Why should use Microservices architecture for developing complex applications

Recently, microservices architecture has gained high popularity among developers. Thanks to scalability, flexibility, and the ability to use an independent technology stack, microservices have become a preferred way for building large-scale enterprise applications.  

Microservices architecture is considered to be a refined idea of service-oriented architecture, or simply SOA, and a great choice when you need to provide the support for a variety of devices and platforms (including mobile, web, IoT, wearables) or to create a multifunctional software system.

Netflix, Amazon, eBay, Twitter, PayPal, Walmart, Bluemix, The Guardian, – they all have moved to microservices architectures, which allowed them to highly improve their performance and better correspond to the market requirements.


What is Microservices architecture

Microservices architecture, or simply microservices, is a method of creating an application as a set of small services, each building around a single process and performing a certain feature.

This approach implies that all services are almost independent of each other but together form a functioning system.

Decentralized data management, the ability to use different tools for developing each service and apply different data storage technologies are the main characteristics of this architectural method. Also, each service has its unique database and communicates with other services through HTTP connections.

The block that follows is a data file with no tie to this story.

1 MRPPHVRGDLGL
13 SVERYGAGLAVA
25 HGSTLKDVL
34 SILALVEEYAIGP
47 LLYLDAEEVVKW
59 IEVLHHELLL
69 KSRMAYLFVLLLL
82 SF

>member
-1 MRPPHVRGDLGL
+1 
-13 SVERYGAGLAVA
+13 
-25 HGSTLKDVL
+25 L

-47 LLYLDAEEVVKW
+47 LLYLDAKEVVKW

In a microservice architecture, each service generally has a single codebase, which is divided into individual elements, called microservices, each running a certain business process, for example, user management, user roles, payments, push notifications or social network logins.

Since software engineers develop, maintain, and enhance new services independently, when some problems arise in one place, they don’t impact the entire system or its separate areas. Hence, product maintenance and bug fixing are easier than when using other architectural styles.

While each microservice communicates with other services through lightweight mechanisms such as HTTP connections, web and mobile applications communicate with them through an API gateway, that can act as a data transformer.

The use of HTTP connections enables programmers to deploy microservices with the help of the existing set of tools. What’s more, they have the ability to easier connect to third-party APIs, if necessary.

However, in microservices architecture, there are some communication challenges. As every microservice functions as a separate mechanism, microservices have to find them and communicate to the right microservices. It’s called “service discovery.”


Advantages of Microservices architecture


1. Flexible and independent scalability
Flexibility to scale is one of the main advantages of microservices architecture. Unlike in monolithic architecture, there each module can scale horizontally and independently of other modules. Thus, microservices architecture perfectly suits large projects.

2. Independent tech stack
In microservices architecture, software engineers have the opportunity to build applications with various tools and technologies. The code can be written in different programming languages, which adds, even more, flexibility to the app development process.

3. Better fault isolation
If one service fails, it doesn’t impact the functioning of other services. Comparing to other architectural styles, while in microservices the system continues to work, in monolithic the problems with one module can affect the entire application.